Reader’s wildlife photos

Today have a grab-bag of singletons (and one doubleton) sent by readers. (If you’re reading this, nobody is looking at the science posts; see here.)

From Diana MacPherson.

Just took the picture of an Eastern garter snake (Eastern Garter Snake (Thamnophis sirtalis sirtalis) that was hiding along the base of a tomato plant pot. Poor snake. I put my camera right in its face for the picture because I was using a 24mm prime lens not a zoom lens.
A turtle and a dragonfly via reader Lorraine:
This photo was taken by Doug Hayes on August 18, 2018 at Forest Hill Park in Richmond, Virginia.   Doug has included the info about the turtle below.

“This morning in the park.  It is a common snapping turtle (Chelydra serpentina).  Pretty good size – about two feet across.”

Another two photos by Doug Hayes via Lorraine (her words):

 Two photographs of a dragonfly that my friend Doug Hayes photographed this past weekend. The dragonfly is a Beaverpond Baskettail (Epitheca canis). The photo was taken in Aylett, Virginia. 

I may have posted this already, but it’s a box turtle by reader Bob Felton, and I don’t have the ID or other information:

And an aposematic insect from reader Frank Williams:

Eastern Lubber grasshopper [Romalea microptera], Vienna, Lousiana: about 3″!


  1. Serendipitydawg
    Posted August 23, 2018 at 8:00 am | Permalink

    I read the entirity of the Pipefish post – I didn’t click through… this is generally the case when there is no fold, since they don’t have anything I could possibly commment on.

    • Mark R.
      Posted August 23, 2018 at 1:35 pm | Permalink

      Me too!

  2. Bill Bass
    Posted August 23, 2018 at 8:00 am | Permalink

    I have several box turtles that live on my property. They love tomatoes and mushrooms.

  3. Randall Schenck
    Posted August 23, 2018 at 8:01 am | Permalink

    Some good photos today. Love those snakes and turtles.

    • Glenda Palmer
      Posted August 23, 2018 at 11:54 am | Permalink


  4. Posted August 23, 2018 at 8:02 am | Permalink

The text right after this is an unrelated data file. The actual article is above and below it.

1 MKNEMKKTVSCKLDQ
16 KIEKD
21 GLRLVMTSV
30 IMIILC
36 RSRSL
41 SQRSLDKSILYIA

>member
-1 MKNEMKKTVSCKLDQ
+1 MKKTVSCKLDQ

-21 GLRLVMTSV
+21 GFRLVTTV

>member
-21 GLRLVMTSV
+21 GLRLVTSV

Diod everyone see the fossil Turtle?

    • busterggi
      Posted August 23, 2018 at 8:08 am | Permalink

      Very cool.

      • Diane G
        Posted August 26, 2018 at 2:41 am | Permalink

        + 1

        Thanks, Dom!

  5. Posted August 23, 2018 at 8:11 am | Permalink

    Also note that many of us read in the email notification… 🙂

    Plus, PCC[E] is more prolific in giving birth to posts than a male pipefish is to baby pipefish! 😉

    • Posted August 23, 2018 at 12:44 pm | Permalink

      And unlike with the pipefish babies, all his posts survive! Though they don’t reproduce as far as I know. 😉

  6. Christopher
    Posted August 23, 2018 at 9:07 am | Permalink

    Living where I do, around the bellybutton of the country, species like the Eastern box turtle (T.c.carolina) seem quite exotic. I have ornate and three-toed box turtles who live in my scruffy yard that backs up to a cow pasture but I’ve never seen an eastern box turtle in person and they’re quite beautiful. I’ve also never seen a garter snake except our local red-sided garters, T.s.parietalis, also quite beautiful but again, other subspecies, who live on the other side of the state in this case, are fascinating. And that Eastern lubber…! Great photos, as always.

  7. Mark Shields
    Posted August 23, 2018 at 12:10 pm | Permalink

    The dragonfly is a male Great Blue Skimmer (Libellula vibrans). Note the white face, blue-green eyes, and blue thorax and abdomen. Beaverpond Baskettail is a northern species that is VERY rare in the mountains of Virginia.

    • scruffycookie
      Posted August 23, 2018 at 7:41 pm | Permalink

      Thank you for the correction–I’ll let Doug know. We made our best guess as to what dragonfly it was.

  8. Mark R.
    Posted August 23, 2018 at 1:37 pm | Permalink

    I like the grab-bag RWP’s. Snakes and turtles are a favorite subject of mine. Though I love damsel flies and aposematic critters too!

  9. Wayne Robinson
    Posted August 23, 2018 at 2:47 pm | Permalink

    I love the photographs of the dragonflies. I’ve asked before, but I’ve never received an answer; how can I submit my own photos for consideration?

    • Mark R.
      Posted August 23, 2018 at 7:21 pm | Permalink

      You can google Jerry Coyne and on his Wiki page, you can find his email address at the University of Chicago.

  10. Posted October 13, 2018 at 4:58 am | Permalink

    The science posts may enjoy quality of readers at the expense of quantity :-).

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